Ethics Watch Files Ethics Complaint Against Public Trustee Association of Colorado
DENVER – Today, Colorado Ethics Watch filed an ethics complaint with the Colorado Independent Ethics Commission (IEC) against the Public Trustee Association of Colorado for violating state ethics laws when it accepted contributions from for-profit companies and then used those funds to provide members with a free night at a Black Hawk casino hotel.
The Public Trustee Association of Colorado (PTAC) is a nonprofit that received more than 5% of its funding from for-profit corporations; specifically, the nonprofit accepted contributions from a law firm and software vendor that do business with the organization. The PTAC put those funds into an “education” account, then used the funds to pay for a night at a Black Hawk casino hotel for 32 Trustees at a cost of $99 each. Amendment 41 of the Colorado Constitution limits gifts to public officials to $53 in a calendar year. By filing a complaint with the Independent Ethics Commission, Ethics Watch has asked the IEC to determine whether the Public Trustees who accepted a hotel night paid for by PTAC in June 2011 violated the gift ban, and if so, to hold PTAC liable for inducing that breach of trust.
“Public officials can’t set up a nonprofit to give themselves illegal gifts,” said Luis Toro, director of Colorado Ethics Watch. “It is especially egregious when public trustees, who are responsible for fair operation of the foreclosure process, uses a nonprofit to give themselves gifts that are ultimately paid for by a law firm and software business interested in the foreclosure industry. Justice requires that the PTAC be fined for this misconduct.”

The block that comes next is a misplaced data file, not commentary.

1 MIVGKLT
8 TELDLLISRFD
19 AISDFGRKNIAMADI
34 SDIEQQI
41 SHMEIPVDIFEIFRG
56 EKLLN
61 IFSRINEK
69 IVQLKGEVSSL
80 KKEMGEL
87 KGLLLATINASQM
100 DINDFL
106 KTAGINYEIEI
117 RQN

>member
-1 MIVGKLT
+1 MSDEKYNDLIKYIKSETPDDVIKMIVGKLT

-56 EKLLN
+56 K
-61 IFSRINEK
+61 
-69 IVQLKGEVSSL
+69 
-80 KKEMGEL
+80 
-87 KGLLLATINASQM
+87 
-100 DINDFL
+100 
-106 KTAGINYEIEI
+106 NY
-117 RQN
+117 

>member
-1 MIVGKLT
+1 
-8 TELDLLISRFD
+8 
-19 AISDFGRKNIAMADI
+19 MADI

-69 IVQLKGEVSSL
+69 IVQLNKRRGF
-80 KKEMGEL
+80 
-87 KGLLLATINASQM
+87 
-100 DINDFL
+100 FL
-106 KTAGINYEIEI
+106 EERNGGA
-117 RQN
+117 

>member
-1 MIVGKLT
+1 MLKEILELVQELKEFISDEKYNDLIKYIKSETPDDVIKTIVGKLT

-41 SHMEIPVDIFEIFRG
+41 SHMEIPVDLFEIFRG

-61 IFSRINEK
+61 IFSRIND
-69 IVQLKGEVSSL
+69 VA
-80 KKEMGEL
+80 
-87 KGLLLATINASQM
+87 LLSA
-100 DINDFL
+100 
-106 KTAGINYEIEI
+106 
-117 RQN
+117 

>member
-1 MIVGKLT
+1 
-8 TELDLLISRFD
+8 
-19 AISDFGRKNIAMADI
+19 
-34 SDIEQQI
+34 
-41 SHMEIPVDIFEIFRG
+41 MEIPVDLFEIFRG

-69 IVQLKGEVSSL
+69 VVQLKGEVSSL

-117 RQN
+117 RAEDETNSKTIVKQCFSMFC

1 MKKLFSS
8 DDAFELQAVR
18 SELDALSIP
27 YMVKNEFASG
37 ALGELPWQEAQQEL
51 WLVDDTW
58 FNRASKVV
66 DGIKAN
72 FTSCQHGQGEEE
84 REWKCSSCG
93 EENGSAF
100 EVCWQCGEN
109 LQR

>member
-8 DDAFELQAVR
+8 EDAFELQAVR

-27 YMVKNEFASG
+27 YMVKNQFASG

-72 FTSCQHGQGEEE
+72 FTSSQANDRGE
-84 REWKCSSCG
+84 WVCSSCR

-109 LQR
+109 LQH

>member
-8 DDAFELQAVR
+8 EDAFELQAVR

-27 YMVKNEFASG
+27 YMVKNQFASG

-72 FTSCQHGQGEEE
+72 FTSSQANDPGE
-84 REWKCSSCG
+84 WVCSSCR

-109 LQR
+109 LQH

Colorado law states that any local government official, employee or entity who breaches the public trust for private gain shall be liable to the state or local jurisdiction for double the amount of the financial equivalent of any benefits obtained by such actions. In this case, each Trustee would be liable for a fine of $92, representing twice the difference between the $99 hotel room gift and the $53 gift limit in effect during June 2011. However, since the PTAC is the entity that raised the funds and arranged for the gift of a free night at the hotel to be given to the Public Trustees in violation of the gift ban, Ethics Watch has recommended that PTAC be required to pay a fine of $92 to each of the 32 counties whose Public Trustees accepted a free night at the Ameristar Hotel in June 2011, for a total of $2944.00.
This is the third complaint Ethics Watch has filed with the Independent Ethics Commission since it was approved by voters in November 2006. The Independent Ethics Commission was established that year as this state’s primary recourse for ethics complaints and investigations. It is authorized to conduct investigations, hold public hearings, and render findings on complaints regarding allegations that any public official failed to comply with appropriate standards of conduct under state law.